- One Florida Sheriff's Office had an issue of false positives because of ambiguous directions on the testing kits. Simply stated, the officers didn't know which color indicated a positive result!
- The Harris County, TX District Attorney's conviction integrity unit worked to resolve their issue with reliance upon these inaccurate tests. Their District Attorney recognized that Brady v. Maryland requires prosecutors to provide Defendants with exculpatory evidence, even after a conviction. The District Attorney's office had failed to correct 416 “variants” between January 2004 and June 2015, all of them in cases that ended in guilty pleas. While some variants were legally ambiguous, the results were simple in 251 cases: “No Controlled Substance.” 251 people pled guilty to drug charges based on these inaccurate tests, and they did not possess any illegal drug.
So why is this such an issue?
- In 2011, RTI International determined prosecutors in ninety percent (90%) of jurisdictions surveyed were accepting guilty pleas based solely upon the results of these testing kits. This process continues today, as confirmed by Propublica, in major cities around the United States.
- While there is no comprehensive database for state court convictions, the National Archive of Criminal Justice Data at the University of Michigan maintains an extensive sampling of court records from the forty (40) largest jurisdictions. Their data indicates over ten percent (10%) of all county and state felony convictions are for drug charges, and at least ninety percent (90%) of those convictions result from pleas.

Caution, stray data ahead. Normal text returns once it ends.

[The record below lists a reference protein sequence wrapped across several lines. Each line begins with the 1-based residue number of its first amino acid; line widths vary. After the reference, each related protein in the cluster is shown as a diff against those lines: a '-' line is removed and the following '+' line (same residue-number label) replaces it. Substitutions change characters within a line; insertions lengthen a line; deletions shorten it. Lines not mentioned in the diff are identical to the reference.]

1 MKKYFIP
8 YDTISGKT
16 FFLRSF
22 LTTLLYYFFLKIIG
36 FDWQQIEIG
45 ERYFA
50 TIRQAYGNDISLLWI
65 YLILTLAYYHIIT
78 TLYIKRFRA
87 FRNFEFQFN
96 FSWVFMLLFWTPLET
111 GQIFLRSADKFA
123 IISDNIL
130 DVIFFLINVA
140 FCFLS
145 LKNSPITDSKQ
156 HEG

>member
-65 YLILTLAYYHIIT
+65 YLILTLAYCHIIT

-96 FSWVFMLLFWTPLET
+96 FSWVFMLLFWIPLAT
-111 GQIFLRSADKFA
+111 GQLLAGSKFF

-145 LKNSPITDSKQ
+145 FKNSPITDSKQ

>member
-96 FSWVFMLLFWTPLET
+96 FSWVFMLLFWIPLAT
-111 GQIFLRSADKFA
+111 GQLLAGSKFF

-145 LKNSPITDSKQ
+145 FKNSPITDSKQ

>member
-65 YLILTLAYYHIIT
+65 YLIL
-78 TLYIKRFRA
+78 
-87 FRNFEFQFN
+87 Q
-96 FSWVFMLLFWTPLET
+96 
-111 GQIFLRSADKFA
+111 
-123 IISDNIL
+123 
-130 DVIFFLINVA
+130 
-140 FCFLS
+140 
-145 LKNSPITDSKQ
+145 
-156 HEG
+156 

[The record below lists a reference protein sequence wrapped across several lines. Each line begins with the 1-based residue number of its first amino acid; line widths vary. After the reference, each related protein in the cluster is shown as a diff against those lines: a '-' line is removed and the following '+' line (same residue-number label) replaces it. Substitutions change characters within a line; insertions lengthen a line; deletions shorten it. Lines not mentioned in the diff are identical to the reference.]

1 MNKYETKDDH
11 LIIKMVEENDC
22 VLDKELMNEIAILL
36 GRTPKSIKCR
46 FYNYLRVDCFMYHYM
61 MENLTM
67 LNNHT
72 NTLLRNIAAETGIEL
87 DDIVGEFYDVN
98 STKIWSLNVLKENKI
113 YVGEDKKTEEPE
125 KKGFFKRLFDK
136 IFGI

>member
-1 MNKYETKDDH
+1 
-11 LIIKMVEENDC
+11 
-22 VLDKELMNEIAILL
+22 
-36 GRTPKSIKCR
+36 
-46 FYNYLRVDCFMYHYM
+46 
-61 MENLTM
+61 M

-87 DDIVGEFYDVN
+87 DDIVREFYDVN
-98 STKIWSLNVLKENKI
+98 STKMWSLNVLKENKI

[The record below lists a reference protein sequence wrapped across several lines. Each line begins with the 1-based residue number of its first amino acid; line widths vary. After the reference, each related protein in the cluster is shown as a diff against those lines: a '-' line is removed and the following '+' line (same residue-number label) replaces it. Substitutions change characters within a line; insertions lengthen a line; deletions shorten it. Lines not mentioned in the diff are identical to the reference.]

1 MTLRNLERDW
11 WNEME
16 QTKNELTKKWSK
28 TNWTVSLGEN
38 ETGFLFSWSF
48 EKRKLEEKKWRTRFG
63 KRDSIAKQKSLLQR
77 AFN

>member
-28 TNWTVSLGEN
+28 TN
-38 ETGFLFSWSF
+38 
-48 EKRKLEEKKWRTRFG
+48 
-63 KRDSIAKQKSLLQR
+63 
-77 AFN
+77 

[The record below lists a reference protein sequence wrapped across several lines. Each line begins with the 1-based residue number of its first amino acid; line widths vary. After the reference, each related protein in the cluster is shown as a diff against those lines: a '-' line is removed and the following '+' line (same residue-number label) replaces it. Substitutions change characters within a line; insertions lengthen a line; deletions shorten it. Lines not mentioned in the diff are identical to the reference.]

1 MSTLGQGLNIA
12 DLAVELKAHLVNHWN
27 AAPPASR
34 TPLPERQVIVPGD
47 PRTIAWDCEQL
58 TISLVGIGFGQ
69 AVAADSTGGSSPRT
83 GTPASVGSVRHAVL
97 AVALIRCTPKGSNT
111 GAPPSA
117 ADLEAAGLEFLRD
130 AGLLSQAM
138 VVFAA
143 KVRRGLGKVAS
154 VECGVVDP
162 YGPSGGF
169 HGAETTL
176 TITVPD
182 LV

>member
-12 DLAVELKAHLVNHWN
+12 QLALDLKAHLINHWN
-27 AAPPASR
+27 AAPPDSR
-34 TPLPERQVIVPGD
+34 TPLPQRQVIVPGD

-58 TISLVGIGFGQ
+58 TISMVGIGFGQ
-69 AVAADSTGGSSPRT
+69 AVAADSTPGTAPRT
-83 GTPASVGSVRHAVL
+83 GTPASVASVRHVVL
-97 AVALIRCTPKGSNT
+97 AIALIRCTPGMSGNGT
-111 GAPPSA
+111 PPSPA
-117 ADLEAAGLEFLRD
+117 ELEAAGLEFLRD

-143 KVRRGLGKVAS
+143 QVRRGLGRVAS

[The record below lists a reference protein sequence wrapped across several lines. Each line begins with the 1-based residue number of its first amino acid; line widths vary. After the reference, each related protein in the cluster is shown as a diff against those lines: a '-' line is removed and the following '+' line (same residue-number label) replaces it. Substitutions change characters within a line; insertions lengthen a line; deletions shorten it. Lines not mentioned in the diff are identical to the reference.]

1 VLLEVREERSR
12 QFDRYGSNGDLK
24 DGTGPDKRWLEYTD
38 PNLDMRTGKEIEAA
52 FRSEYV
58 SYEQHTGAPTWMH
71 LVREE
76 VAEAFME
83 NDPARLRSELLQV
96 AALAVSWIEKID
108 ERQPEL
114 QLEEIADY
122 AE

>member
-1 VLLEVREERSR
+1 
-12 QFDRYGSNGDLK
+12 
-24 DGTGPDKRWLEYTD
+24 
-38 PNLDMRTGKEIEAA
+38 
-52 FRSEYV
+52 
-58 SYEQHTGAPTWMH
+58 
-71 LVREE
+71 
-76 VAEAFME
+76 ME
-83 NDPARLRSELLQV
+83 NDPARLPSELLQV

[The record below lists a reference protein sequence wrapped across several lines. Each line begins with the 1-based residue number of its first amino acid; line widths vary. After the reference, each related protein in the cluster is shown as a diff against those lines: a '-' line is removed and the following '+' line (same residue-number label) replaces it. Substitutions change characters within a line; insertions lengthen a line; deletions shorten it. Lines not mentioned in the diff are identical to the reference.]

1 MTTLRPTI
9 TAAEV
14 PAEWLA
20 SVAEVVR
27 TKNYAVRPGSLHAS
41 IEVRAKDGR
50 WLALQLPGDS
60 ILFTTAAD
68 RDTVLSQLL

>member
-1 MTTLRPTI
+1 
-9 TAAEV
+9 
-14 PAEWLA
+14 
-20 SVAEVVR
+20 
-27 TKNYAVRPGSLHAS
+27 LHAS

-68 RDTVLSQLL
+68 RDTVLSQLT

- The Justice Department is seemingly on both sides of the issue. The Justice Department has also encouraged Police officers to administer these field tests on a large scale. Its curriculum taught Police the field tests remove the need for lab testing because the field test may factor into obtaining an immediate plea agreement.
- As many know, a felony conviction has serious implications (particularly a serious drug conviction). Such limits an individual's opportunities for housing, employment, education, etc. For a very real perspective, read Mrs. Albritton's story.
It seems to me this issue is pretty simple. These tests seem to be inherently unreliable. Meanwhile, Police strategically rely upon the tests because they are (a) cheap, and (b) effective to secure arrests and subsequent quick convictions. While the expectations of Police should be much higher, real world experience as a criminal defense attorney in Charlotte, North Carolina has taught me to expect much less from local Police. However, a Prosecutor / District Attorney actually has an ethical obligation to seek justice, not just a conviction. While North Carolina Prosecutors too often fail to meet this standard, the defense bar and our society at large should continue to demand such. These cases are examples of the State failing to act in an ethical manner in the prosecution of such cases, assuming the State had any notice of the issues with this testing. It is my hope our Charlotte / Mecklenburg County District Attorney will meet the appropriate ethical standard, and demand the same of every employee.